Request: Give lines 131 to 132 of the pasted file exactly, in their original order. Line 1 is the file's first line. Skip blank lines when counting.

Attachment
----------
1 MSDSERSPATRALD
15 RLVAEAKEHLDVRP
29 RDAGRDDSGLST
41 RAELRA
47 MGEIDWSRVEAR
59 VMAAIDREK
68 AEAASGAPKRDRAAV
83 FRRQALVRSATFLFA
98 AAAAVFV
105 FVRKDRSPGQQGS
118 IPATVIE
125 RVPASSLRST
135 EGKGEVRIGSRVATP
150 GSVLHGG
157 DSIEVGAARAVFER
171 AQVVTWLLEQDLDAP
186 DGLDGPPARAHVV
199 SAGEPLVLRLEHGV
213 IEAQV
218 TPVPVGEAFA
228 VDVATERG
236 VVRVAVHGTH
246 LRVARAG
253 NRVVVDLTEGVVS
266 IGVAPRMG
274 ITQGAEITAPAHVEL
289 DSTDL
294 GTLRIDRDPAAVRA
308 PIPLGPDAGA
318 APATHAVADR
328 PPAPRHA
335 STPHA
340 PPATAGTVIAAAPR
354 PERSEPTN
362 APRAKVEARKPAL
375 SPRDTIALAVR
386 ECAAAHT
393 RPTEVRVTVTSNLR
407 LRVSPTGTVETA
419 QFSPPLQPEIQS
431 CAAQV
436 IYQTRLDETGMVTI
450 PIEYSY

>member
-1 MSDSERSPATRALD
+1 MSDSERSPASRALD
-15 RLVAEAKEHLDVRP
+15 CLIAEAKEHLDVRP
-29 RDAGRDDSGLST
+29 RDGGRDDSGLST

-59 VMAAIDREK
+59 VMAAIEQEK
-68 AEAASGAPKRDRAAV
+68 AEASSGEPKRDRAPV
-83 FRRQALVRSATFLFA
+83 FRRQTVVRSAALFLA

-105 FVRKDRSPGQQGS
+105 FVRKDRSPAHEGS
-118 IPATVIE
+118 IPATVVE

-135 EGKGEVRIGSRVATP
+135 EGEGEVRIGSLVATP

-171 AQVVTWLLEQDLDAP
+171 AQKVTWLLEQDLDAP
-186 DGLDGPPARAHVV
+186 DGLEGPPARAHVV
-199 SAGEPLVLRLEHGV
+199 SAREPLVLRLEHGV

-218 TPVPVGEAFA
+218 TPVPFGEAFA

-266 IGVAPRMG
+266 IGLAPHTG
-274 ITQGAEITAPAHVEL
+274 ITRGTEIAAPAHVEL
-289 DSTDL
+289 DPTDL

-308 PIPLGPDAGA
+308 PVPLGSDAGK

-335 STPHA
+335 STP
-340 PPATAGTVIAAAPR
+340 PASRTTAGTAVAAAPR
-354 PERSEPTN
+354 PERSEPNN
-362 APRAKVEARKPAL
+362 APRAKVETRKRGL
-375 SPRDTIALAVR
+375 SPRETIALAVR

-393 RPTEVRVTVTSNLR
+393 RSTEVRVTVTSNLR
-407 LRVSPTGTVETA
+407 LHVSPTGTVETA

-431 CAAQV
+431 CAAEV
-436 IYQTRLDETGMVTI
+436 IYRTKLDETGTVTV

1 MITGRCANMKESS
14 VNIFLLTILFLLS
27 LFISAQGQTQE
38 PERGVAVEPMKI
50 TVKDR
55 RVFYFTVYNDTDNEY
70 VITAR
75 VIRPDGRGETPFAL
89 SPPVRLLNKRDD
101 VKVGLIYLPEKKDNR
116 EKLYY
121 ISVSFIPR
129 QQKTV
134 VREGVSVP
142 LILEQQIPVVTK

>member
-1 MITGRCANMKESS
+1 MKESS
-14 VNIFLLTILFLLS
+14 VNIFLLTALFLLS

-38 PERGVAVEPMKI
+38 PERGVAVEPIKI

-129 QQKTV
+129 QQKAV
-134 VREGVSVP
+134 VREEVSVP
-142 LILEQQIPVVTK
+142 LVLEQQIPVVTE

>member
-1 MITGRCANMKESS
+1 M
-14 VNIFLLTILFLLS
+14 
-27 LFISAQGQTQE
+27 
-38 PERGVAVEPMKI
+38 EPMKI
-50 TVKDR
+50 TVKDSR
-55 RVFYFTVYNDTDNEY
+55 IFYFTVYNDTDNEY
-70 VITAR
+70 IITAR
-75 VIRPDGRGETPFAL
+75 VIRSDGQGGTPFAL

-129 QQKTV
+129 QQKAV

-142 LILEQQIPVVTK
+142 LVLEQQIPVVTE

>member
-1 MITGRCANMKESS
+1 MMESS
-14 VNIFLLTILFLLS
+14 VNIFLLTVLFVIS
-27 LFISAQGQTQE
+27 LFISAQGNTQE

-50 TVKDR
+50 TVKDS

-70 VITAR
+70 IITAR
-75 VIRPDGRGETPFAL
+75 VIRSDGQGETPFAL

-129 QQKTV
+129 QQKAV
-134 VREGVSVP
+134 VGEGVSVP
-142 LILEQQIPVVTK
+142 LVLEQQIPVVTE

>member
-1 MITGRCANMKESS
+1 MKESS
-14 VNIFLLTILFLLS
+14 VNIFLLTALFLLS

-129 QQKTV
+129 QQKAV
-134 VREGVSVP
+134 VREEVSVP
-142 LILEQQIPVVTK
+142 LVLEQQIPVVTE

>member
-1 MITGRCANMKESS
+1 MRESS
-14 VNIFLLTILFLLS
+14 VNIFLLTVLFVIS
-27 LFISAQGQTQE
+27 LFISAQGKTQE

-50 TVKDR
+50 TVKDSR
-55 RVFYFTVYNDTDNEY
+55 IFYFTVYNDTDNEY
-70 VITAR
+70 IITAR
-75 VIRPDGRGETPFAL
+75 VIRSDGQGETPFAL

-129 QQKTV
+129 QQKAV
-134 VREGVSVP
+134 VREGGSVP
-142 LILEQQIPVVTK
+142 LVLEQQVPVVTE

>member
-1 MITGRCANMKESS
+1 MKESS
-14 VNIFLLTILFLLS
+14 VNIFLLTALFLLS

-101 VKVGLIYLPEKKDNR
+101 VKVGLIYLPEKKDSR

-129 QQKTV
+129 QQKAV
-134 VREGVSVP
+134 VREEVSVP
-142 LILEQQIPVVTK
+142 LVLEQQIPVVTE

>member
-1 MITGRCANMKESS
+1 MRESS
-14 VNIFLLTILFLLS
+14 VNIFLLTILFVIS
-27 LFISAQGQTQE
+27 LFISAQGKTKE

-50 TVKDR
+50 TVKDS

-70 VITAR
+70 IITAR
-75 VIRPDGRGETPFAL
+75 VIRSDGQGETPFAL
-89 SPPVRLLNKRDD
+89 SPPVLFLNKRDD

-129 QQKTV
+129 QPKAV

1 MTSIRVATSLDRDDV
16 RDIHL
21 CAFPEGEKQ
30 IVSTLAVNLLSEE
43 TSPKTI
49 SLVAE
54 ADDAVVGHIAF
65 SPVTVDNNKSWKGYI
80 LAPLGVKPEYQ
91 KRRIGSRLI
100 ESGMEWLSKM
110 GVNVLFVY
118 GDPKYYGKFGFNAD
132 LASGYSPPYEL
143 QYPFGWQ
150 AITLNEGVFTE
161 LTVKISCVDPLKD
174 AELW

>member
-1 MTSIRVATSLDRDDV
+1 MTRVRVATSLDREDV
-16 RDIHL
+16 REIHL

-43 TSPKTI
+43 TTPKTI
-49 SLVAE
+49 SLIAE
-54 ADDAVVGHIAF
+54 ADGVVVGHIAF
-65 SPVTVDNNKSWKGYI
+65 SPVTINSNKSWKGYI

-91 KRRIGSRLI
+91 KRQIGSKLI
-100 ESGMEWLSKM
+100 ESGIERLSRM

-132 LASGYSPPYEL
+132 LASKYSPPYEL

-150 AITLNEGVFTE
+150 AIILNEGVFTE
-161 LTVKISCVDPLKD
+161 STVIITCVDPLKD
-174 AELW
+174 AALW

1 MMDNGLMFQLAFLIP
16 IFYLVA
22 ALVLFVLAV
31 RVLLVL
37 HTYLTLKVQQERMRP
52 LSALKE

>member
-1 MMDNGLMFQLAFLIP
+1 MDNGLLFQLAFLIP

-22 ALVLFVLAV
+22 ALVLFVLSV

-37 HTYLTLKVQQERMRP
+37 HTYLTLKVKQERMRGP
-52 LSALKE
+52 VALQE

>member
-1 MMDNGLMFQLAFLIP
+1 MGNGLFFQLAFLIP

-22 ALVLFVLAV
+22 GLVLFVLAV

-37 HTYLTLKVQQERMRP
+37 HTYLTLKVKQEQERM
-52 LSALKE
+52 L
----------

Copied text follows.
+27 
-38 PERGVAVEPMKI